Research Project on Fringe of Leaves
Throughout these three passages is the progression of Ellen Roxburgh, from the civilized to the primitive with Paul White expressing his opinion on the need for a compromise between both these extremes. White also repeatedly demolishes typical stereotypes of black and white society, exploring the faults and benefits of both. Sensuality is another theme encountered within "A Fridge of Leaves", while White disagrees with its oppression, neither does he idealize it. White puts emphasis on his rejection of idealized representations, he prefers to work in the more realistic shade of gray rather than plain black and white.
To Ellen white society is a "settlement in which it seemed at times she might remain permanently imprisoned." She is very conscious of the restrictive nature of this society and senses within herself a need to escape even for a short amount of time. Thus readers get the impression that Ellen is oppressing part of her true persona and only when she is alone with nature can she relax, "when the orderly streets she had abandoned." White re enforces this point by describing Ellen's present home as a "speckless dolls house," these words have negative connotations, a dolls house is sterile in its very perfection, it is but a imaginative plaything, a imitation of life for a child's entertainment, perhaps this is the point that White is trying to make about civilized white society of the time. That it is cold and void of sincere strong emotions, a world of facades, and false images. This idea is further broadened through Ellen, herself. Though Ellen appears in the eyes of others "Lacking entirely in human warmth, and prickly with moral principals...morality itself," readers are aware of her other side, her passionate nature such as her affair with Garnet. In these instances White refers to Ellen by her maiden name, as a symbol of her link with the land as a farmers daughter and the emotional freedom of her former status.
From this restrictive society, Ellen continues her journey to the other extreme, primitive aboriginal society. Within this elemental civilization Ellen experiences a freedom of sorts, when naked "she was entirely liberated." However this extreme is almost too much for her, reminded by her ring, she fashions herself coverings, "until the consequent fringe hanging from the vine allowed her to feel to some extent clothed." This is a continuing theme, in this society she encounters lack of restrictions found in white society, "however in the end she makes a decision to return to civilization." But White does not portray this community as perfect, nor does he endorse the noble savage stereotype. The aboriginals have fleas; they scrounge in the dirt with snouted face(s) and tumid bod(ies) covered with pustular sores. While in history there are many reported incidences of whites maltreating blacks, child stealing, here we see the capture of a woman, manipulated into near slavery. Through these occurrences White demonstrates the similarities between both the societies and thus the lack of a superior.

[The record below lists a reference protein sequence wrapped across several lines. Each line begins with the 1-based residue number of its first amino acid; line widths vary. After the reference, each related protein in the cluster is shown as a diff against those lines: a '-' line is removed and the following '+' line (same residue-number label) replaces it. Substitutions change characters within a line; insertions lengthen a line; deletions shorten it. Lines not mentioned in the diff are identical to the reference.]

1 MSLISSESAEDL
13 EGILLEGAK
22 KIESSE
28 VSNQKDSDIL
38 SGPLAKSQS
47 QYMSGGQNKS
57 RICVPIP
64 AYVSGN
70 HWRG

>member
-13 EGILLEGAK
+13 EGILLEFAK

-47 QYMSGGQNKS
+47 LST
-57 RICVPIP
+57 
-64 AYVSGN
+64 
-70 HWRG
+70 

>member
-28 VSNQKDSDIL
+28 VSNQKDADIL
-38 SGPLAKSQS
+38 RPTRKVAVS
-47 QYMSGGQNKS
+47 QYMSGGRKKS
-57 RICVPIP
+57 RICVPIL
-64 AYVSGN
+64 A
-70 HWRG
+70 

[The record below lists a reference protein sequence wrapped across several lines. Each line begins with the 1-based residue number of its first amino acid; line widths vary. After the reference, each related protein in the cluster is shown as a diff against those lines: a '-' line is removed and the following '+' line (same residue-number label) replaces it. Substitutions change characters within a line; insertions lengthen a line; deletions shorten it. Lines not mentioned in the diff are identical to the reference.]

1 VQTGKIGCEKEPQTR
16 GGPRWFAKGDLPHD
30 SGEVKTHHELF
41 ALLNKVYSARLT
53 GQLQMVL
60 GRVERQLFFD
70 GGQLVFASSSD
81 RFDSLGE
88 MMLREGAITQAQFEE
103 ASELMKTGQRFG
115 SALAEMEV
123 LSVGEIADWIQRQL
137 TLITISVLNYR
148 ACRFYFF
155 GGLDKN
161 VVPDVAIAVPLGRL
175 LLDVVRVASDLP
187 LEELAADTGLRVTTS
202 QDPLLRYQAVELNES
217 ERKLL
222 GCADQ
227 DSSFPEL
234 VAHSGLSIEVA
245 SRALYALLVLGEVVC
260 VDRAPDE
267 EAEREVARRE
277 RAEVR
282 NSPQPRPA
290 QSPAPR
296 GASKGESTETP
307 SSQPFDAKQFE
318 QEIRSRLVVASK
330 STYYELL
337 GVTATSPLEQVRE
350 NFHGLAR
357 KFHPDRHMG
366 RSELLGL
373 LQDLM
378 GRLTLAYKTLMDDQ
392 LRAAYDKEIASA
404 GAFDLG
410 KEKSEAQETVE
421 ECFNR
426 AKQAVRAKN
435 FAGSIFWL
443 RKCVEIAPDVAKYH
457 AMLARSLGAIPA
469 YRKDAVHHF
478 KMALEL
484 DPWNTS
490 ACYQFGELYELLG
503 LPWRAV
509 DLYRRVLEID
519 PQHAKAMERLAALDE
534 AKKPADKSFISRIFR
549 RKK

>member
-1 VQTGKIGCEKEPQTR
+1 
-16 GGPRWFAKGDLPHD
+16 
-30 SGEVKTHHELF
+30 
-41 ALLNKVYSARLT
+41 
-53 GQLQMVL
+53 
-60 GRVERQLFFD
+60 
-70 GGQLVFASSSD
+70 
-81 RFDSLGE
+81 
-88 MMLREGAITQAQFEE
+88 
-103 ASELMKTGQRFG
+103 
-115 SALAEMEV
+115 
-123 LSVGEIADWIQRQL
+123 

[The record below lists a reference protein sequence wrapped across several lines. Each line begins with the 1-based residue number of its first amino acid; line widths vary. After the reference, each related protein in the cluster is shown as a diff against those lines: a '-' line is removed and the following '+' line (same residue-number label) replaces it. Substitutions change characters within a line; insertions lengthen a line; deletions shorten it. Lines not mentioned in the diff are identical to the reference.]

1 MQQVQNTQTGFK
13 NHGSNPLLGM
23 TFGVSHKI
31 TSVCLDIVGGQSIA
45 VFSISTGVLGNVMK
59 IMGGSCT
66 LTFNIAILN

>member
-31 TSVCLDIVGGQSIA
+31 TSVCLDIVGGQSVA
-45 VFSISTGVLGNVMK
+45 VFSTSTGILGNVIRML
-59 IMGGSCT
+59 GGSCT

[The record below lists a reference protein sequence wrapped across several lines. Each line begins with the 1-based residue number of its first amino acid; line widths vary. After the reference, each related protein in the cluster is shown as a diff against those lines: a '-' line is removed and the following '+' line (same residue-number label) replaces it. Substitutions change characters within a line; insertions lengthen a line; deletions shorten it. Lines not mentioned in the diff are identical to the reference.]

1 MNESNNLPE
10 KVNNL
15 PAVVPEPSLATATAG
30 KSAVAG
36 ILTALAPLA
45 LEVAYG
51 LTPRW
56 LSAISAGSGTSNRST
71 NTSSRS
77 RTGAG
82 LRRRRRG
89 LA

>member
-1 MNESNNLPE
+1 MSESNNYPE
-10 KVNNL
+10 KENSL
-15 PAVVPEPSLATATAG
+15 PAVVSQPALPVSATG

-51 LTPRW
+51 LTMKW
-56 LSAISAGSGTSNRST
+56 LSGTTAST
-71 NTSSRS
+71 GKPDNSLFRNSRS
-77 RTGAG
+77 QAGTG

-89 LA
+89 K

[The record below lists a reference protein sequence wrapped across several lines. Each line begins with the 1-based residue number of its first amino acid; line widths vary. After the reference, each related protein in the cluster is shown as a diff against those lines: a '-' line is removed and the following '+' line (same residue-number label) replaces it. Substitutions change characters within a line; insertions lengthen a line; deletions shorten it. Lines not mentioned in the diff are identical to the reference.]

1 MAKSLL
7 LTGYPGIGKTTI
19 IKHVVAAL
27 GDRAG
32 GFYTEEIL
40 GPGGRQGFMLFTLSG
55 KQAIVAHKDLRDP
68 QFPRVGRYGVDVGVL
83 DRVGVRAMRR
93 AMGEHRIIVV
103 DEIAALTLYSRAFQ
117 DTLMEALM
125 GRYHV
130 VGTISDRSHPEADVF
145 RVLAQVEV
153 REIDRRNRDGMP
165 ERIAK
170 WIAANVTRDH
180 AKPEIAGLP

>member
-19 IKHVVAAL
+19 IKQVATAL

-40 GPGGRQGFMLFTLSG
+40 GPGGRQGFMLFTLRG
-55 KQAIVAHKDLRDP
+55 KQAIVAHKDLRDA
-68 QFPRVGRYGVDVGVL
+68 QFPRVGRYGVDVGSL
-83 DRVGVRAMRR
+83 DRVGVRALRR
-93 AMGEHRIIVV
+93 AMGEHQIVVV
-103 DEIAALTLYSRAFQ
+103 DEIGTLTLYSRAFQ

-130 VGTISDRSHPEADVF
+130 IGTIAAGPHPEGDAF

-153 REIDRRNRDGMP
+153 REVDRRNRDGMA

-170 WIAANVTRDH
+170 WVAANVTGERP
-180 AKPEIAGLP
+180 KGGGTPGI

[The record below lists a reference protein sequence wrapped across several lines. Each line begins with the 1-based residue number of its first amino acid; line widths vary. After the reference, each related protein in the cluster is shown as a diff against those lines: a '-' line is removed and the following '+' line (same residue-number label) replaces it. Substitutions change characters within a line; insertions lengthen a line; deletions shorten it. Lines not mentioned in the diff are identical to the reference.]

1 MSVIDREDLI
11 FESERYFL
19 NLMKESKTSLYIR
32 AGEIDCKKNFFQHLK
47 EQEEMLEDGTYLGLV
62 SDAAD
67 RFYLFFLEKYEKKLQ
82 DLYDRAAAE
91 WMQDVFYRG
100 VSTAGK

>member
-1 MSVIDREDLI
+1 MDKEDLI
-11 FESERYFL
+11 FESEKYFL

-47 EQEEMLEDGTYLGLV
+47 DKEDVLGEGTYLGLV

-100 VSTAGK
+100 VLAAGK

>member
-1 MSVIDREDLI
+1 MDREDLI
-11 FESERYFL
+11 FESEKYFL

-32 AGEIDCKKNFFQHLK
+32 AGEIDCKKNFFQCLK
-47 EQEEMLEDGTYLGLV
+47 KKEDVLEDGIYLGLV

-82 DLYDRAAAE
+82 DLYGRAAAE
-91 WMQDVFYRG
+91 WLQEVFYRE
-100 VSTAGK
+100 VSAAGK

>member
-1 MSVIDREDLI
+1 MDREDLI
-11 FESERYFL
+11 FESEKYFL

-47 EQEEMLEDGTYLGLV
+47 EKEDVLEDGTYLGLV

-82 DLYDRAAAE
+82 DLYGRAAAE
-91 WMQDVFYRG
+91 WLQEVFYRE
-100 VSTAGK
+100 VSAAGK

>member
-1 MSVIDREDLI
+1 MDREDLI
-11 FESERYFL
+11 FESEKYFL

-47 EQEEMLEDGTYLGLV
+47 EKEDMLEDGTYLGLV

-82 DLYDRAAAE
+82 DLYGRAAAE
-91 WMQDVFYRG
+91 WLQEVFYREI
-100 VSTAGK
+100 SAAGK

In the end Ellen reaches a compromise within herself, though she strictly adheres to the conventions of neither society. After re- entering white society Ellen visits a chapel, there was a "communion table, on it none of the conventional ornaments or trappings, but an empty bird's nest." In this symbol is the primitive and the civilized intertwined, it mimics the implication evoked by Ellen's Garnet dress. Though following bare convention within society, she is still expressing her sensuality through the dress of her lover's namesake and the colour of passion. Through this journey, White has demonstrated his opinion that neither extreme is appropriate, that a balance is required. He does this by portraying each society as possessing imperfections and neither being idealized.
White also clarifies sexuality, while still needing an outlet, is not always ideal, and not in all circumstances to be glorified. For example, the pervert with "the gap toothed smile," who chases Ellen, he is an example of her own sensuality, inescapable and yet crude and base. The fact that it is Garnet that rescues her can be interpreted in several ways. The first being that Ellen was trapped by her own sexuality and that Garnet has freed her, or that in these circumstances, the situation between Garnet and Ellen, is merely lust, nothing ideal, not sentimentalized, simply lust.
Paul White conveys his opinions on moderation through the character Ellen Roxburgh and her journey, he shows the middle road as the preferable one through her evident happiness compared to that in both extreme environments. He displays the similarities and faults in both societies to show neither as the more desirable option. White avoids stereotypical clich's wherever possibly to more honestly represent certain emotions or circumstances.
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